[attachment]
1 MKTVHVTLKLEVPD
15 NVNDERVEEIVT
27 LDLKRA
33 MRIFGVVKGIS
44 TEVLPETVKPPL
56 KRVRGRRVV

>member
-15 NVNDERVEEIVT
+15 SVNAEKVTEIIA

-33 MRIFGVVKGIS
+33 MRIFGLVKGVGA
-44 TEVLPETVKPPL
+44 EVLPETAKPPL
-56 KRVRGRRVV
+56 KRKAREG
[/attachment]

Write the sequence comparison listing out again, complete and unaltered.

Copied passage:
1 MKTVHVTLKLEVPD
15 NVNDERVEEIVT
27 LDLKRA
33 MRIFGVVKGIS
44 TEVLPETVKPPL
56 KRVRGRRVV

>member
-15 NVNDERVEEIVT
+15 SVNAEKVTEIIA

-33 MRIFGVVKGIS
+33 MRIFGLVKGVGA
-44 TEVLPETVKPPL
+44 EVLPETAKPPL
-56 KRVRGRRVV
+56 KRKAREG